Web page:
St. Margaret Clitherow was Pressed To Death
A few years later, St. Margaret St.Margaret Clitherow
joined the Catholic Church,she was converted by the wife of Dr. Thomas Vavasour, a prominent Catholic in York. However, her husband was not only a fresh meat supplier, but he was also responsible for reporting Catholic worshippers to the authorities who were in line with the Elizabethan Settlement, Protestant.
First, St. Margaret’s perceived misbehaviour had been paid off in penalty fee according to the 1559 Injunctions which formed part of the Elizabethan Settlement. But her recusancy (non attendance to Church) had occasioned her first imprisonment in 1577.
After that, she was imprisoned again twice at York Castle. But her ultimate downfall was her desire to follow the noble cause of harbouring priests secretly in her house by hiding them or concealing their identities as schoolmasters or teachers in a school .
She took in priests into her home, hid their vestments along with the bread and wine for mass, but she was found and arrested and her house was raided. At that time, if you are found harbouring priests in your house ,it was considered a criminal offence punishable by death.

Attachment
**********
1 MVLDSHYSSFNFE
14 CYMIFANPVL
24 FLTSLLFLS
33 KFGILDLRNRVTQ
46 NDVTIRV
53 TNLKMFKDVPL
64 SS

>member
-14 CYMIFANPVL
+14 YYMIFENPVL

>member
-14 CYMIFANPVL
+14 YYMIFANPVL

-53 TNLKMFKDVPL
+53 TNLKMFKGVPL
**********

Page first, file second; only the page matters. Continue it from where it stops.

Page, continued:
She was taken in the Guild hall for a trial by jury but she refused to plead guilty saying, “I know of no offense whereof I should confess myself guilty. Having made no offence, I need no trial.” Due to her refusal to plead guilty or not guilty , she was consequently sentenced to death.
On March 25th, 1586, she was taken to the toll-booth on Ouse Bridge where she was stretched out on the ground with a sharp rock on her back and her body was crushed under a door overladen with unbearable weights. Her bones were broken, and she died within 15 minutes.St. Margaret Clitherow was given the nickname “The Pearl of York.”
St Margaret Clitherow Catholic Parish, London,
This church was built to honour of her .
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